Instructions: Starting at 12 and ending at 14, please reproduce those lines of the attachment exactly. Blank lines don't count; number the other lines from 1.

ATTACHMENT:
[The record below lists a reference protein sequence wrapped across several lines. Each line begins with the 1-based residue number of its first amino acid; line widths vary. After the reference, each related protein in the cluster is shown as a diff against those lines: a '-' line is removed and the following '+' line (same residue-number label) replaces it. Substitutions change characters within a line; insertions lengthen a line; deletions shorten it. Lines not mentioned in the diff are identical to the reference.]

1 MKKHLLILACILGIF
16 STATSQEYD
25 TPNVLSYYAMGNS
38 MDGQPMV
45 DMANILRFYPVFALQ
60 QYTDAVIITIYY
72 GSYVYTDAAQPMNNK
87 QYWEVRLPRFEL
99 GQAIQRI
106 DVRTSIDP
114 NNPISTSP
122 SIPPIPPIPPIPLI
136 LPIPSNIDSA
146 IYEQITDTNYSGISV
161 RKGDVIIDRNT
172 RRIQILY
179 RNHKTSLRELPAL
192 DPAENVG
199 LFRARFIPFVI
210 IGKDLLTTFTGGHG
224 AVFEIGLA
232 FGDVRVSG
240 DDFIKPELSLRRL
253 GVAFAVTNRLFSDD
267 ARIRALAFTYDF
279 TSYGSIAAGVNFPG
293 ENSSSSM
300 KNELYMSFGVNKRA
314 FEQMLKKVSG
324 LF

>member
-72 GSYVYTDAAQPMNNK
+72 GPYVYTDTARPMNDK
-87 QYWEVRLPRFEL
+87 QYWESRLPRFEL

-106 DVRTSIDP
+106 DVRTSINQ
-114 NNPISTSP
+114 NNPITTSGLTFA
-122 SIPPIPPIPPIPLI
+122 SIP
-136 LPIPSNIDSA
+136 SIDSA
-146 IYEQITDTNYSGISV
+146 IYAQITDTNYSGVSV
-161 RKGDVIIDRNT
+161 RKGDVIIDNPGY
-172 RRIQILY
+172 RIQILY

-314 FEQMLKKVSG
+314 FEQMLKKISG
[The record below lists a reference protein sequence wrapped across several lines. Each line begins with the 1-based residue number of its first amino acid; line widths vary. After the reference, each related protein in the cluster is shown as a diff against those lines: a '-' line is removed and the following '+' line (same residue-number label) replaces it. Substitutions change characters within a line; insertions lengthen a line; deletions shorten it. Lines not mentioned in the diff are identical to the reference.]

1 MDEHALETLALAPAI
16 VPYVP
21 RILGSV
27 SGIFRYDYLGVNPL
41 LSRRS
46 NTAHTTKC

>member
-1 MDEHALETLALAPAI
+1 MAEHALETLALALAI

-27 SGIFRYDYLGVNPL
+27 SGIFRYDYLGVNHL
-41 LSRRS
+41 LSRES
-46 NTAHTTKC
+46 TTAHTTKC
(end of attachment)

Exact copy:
114 NNPISTSP
122 SIPPIPPIPPIPLI
136 LPIPSNIDSA